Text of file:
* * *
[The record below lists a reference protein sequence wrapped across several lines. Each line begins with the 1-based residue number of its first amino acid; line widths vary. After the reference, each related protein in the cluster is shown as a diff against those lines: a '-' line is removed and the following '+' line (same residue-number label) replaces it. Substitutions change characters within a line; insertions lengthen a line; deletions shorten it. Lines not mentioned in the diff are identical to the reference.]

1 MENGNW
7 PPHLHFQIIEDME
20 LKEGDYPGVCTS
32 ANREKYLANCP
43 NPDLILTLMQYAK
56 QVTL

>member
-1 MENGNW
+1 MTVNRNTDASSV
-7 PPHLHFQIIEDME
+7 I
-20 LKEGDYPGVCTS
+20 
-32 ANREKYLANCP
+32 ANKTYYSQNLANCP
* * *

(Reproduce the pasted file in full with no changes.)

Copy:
[The record below lists a reference protein sequence wrapped across several lines. Each line begins with the 1-based residue number of its first amino acid; line widths vary. After the reference, each related protein in the cluster is shown as a diff against those lines: a '-' line is removed and the following '+' line (same residue-number label) replaces it. Substitutions change characters within a line; insertions lengthen a line; deletions shorten it. Lines not mentioned in the diff are identical to the reference.]

1 MENGNW
7 PPHLHFQIIEDME
20 LKEGDYPGVCTS
32 ANREKYLANCP
43 NPDLILTLMQYAK
56 QVTL

>member
-1 MENGNW
+1 MTVNRNTDASSV
-7 PPHLHFQIIEDME
+7 I
-20 LKEGDYPGVCTS
+20 
-32 ANREKYLANCP
+32 ANKTYYSQNLANCP